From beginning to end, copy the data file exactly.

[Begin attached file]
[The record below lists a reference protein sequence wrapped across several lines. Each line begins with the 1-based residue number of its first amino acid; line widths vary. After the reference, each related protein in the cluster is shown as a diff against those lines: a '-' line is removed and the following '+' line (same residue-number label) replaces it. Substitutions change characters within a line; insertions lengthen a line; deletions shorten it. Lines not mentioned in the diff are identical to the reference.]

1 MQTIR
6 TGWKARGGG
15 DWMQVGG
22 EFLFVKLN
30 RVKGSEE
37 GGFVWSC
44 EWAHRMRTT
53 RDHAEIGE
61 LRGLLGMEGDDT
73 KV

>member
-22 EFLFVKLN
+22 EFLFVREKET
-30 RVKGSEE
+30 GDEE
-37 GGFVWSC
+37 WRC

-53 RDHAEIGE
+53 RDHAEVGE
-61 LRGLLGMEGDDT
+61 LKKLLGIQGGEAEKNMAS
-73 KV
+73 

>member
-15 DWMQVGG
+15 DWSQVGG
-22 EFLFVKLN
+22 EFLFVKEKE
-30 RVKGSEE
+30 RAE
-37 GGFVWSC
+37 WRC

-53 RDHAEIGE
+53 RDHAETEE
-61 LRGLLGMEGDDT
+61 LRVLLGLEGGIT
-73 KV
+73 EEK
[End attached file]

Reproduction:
[The record below lists a reference protein sequence wrapped across several lines. Each line begins with the 1-based residue number of its first amino acid; line widths vary. After the reference, each related protein in the cluster is shown as a diff against those lines: a '-' line is removed and the following '+' line (same residue-number label) replaces it. Substitutions change characters within a line; insertions lengthen a line; deletions shorten it. Lines not mentioned in the diff are identical to the reference.]

1 MQTIR
6 TGWKARGGG
15 DWMQVGG
22 EFLFVKLN
30 RVKGSEE
37 GGFVWSC
44 EWAHRMRTT
53 RDHAEIGE
61 LRGLLGMEGDDT
73 KV

>member
-22 EFLFVKLN
+22 EFLFVREKET
-30 RVKGSEE
+30 GDEE
-37 GGFVWSC
+37 WRC

-53 RDHAEIGE
+53 RDHAEVGE
-61 LRGLLGMEGDDT
+61 LKKLLGIQGGEAEKNMAS
-73 KV
+73 

>member
-15 DWMQVGG
+15 DWSQVGG
-22 EFLFVKLN
+22 EFLFVKEKE
-30 RVKGSEE
+30 RAE
-37 GGFVWSC
+37 WRC

-53 RDHAEIGE
+53 RDHAETEE
-61 LRGLLGMEGDDT
+61 LRVLLGLEGGIT
-73 KV
+73 EEK